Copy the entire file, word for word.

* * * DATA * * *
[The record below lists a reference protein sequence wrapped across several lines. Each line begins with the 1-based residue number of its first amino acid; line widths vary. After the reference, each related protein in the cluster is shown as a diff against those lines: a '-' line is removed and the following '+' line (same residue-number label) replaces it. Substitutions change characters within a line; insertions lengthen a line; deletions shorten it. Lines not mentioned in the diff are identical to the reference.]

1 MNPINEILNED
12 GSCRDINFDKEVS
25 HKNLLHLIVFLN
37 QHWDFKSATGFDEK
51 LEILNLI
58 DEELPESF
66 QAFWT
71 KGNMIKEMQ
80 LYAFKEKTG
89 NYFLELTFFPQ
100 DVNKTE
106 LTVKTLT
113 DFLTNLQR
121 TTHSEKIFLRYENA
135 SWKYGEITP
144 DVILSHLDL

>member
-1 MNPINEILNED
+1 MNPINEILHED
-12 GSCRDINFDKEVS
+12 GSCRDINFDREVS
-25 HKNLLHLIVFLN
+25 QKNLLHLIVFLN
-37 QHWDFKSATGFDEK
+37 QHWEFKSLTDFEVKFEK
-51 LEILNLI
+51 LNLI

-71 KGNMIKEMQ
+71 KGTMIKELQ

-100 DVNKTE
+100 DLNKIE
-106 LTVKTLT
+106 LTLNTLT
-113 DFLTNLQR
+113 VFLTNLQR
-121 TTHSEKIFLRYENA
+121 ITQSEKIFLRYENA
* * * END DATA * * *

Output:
[The record below lists a reference protein sequence wrapped across several lines. Each line begins with the 1-based residue number of its first amino acid; line widths vary. After the reference, each related protein in the cluster is shown as a diff against those lines: a '-' line is removed and the following '+' line (same residue-number label) replaces it. Substitutions change characters within a line; insertions lengthen a line; deletions shorten it. Lines not mentioned in the diff are identical to the reference.]

1 MNPINEILNED
12 GSCRDINFDKEVS
25 HKNLLHLIVFLN
37 QHWDFKSATGFDEK
51 LEILNLI
58 DEELPESF
66 QAFWT
71 KGNMIKEMQ
80 LYAFKEKTG
89 NYFLELTFFPQ
100 DVNKTE
106 LTVKTLT
113 DFLTNLQR
121 TTHSEKIFLRYENA
135 SWKYGEITP
144 DVILSHLDL

>member
-1 MNPINEILNED
+1 MNPINEILHED
-12 GSCRDINFDKEVS
+12 GSCRDINFDREVS
-25 HKNLLHLIVFLN
+25 QKNLLHLIVFLN
-37 QHWDFKSATGFDEK
+37 QHWEFKSLTDFEVKFEK
-51 LEILNLI
+51 LNLI

-71 KGNMIKEMQ
+71 KGTMIKELQ

-100 DVNKTE
+100 DLNKIE
-106 LTVKTLT
+106 LTLNTLT
-113 DFLTNLQR
+113 VFLTNLQR
-121 TTHSEKIFLRYENA
+121 ITQSEKIFLRYENA